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Jones followers chose primitive retreat

By United Press International

The doomed followers of cult leader Jim Jones, who practiced a fanatical form of old-time religion blended with socialism, had chosen as their last retreat a primitive jungle enclave in a sugar republic with Marxist leanings.

The mass slaughter by suicide and murder, unprecedented except in times of war, occurred in a remote corner of Guyana, a country about the size of Kansas with 810,000 inhabitants scattered over 83,000 square miles of mostly rain forests.

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Deep in these jungles, 150 miles west of the capital city of Georgetown on the northeastern coast of South America, some 1,200 followers of the Rev. Jones, 48, a former chairman of the San Francisco Housing Authority, had lived in a commune called Jonestown.

Today it is a city of the dead, victim of self-inflicted genocide.

Reports reaching Georgetown told of hundreds poisoned or murdered in a mass suicide pact following the massacre of a California congressman and four of his followers.

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Even with warnings that the members of Jones' "People's Temple" had formed just such a suicide pact, it is small wonder that Guyana was able to do little to prevent the slaughter.

Guyana, known as British Guinea before it won its independence from Britain in 1980, has a total armed force of only 2,000 personnel, including the army, navy and air force.

The army is equipped with only four personnel carriers.

There are only four paved airstrips in the entire country, none with a runway more than 8,000 feet.

Even in the capital of Georgetown, a city of 187,000 on the coast, outsiders fear violence. Americans tell of street gangs called "choke and rob boys" who wrap a chain around the neck of their victim, pummel him, slice open his pockets and take his wallet.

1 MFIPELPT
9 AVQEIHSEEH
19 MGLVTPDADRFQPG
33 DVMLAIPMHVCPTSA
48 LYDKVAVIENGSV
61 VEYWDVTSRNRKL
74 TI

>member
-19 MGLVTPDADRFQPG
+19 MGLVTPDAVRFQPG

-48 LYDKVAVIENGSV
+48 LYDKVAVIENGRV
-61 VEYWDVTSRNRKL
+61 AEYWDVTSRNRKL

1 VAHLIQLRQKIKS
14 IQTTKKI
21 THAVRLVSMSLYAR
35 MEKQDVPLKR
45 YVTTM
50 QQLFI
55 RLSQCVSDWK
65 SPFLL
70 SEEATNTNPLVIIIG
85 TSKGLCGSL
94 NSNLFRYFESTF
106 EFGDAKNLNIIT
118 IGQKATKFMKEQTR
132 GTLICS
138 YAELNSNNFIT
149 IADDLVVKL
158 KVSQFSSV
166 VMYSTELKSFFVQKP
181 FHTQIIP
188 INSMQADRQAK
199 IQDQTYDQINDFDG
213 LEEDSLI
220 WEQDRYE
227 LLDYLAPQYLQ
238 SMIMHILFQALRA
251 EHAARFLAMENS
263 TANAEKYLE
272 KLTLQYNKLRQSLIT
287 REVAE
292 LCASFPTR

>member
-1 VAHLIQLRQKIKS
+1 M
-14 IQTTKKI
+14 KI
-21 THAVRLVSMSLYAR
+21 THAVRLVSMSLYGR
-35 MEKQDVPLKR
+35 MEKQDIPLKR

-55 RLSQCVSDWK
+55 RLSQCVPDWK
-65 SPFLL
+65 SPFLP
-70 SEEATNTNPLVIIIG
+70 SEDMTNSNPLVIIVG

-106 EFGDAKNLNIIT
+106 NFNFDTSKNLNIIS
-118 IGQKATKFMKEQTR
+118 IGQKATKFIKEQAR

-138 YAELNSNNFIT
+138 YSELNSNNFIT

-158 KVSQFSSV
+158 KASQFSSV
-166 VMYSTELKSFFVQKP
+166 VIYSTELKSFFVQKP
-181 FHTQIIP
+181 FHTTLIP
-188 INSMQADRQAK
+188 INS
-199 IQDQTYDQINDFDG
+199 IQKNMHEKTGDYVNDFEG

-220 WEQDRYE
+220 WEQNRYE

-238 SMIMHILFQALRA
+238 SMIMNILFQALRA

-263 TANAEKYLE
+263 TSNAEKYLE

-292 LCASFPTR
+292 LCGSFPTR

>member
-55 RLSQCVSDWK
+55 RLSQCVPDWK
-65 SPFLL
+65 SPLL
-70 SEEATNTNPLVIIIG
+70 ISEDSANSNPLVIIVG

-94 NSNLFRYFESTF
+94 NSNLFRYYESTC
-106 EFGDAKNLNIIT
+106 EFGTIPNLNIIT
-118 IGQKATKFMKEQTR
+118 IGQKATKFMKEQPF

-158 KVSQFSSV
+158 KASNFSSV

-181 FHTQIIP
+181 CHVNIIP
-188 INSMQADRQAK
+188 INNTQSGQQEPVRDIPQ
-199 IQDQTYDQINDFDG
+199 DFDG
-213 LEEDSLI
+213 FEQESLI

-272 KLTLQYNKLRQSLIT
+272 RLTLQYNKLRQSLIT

Ron Javers of the San Francisco Chronicle, who survived the Saturday massacre at the Port Kaituma near the Venezuelan border, reported that only one policeman was at the airstrip when the cultists cut down Rep. Leo J. Ryan and four other Americans.

The lone policeman was carrying only a single-shell shotgun and was disarmed the moment the attackers from the People's Temple opened fire on the Americans' airplane from a nearby truck and trailer.

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Javers said four Guyanese solders were at the far end of the airstrip but did nothing. He said the soldiers said they did not fire at the attackers for fear of hitting the Americans.

Guyana, sandwiched between Venezuela and Surinam, is said to have the only orthodox socialist government on the continent of South America

The Americans and British who helped install Linden Forbes Burnham as prime minister 12 years ago were dismayed when Burnham in the early 1970s announced he was dedicated to building a "cooperative socialist state" and became friendly with Havana and Moscow.

A producer of sugar, rice and bauxite, Guyana has been in severe economic straits with unemployment never falling below 20%.

Just over half of the country's population is of East Indian descent, with another 35% black. The rest are mostly Americans, Chinese, Portuguese or other Europeans.

The official language is English, but on the streets it is mixed with East Indian dialects, Chinese, Portuguese and the patois of the blacks.

While the Church of England is the dominant religious group, there are also some Roman Catholics, Hindus and Moslems.

Andrew Young, U.S. ambassador to the United Nations, visiting Georgetown last year in a swing through Latin America, declared that the Carter administration planned to increase its financial assistant to Guyana from $1.1 million to $12.3 million over the next three years, mainly to build roads and improve agriculture.

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Later that same August a strike by workers in the sugar fields brought the industry to a virtual standstill, and prompted the government to send soldiers into the fields to cut the cane.

In April of this year Burnham visited Moscow for meetings with Soviet leaders Alexei Kosygin and Leonid Brezhnev.

The two countries reportedly signed agreements on cooperation in the fishing industry and on the sale of Soviet machinery and equipment to Guyana on an installment plan.

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